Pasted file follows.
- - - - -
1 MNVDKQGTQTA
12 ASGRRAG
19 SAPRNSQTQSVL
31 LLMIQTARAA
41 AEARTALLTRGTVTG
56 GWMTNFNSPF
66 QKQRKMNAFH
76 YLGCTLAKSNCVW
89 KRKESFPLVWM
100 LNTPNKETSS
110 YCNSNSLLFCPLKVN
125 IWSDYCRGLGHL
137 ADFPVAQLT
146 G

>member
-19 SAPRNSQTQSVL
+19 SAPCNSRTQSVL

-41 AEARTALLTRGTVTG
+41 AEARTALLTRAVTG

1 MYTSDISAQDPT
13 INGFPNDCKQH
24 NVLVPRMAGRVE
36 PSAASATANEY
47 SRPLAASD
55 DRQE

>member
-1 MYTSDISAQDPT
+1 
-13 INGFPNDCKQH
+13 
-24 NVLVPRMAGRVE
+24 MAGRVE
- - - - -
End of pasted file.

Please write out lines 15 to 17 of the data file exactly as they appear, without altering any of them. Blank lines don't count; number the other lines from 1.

>member
-19 SAPRNSQTQSVL
+19 SAPCNSRTQSVL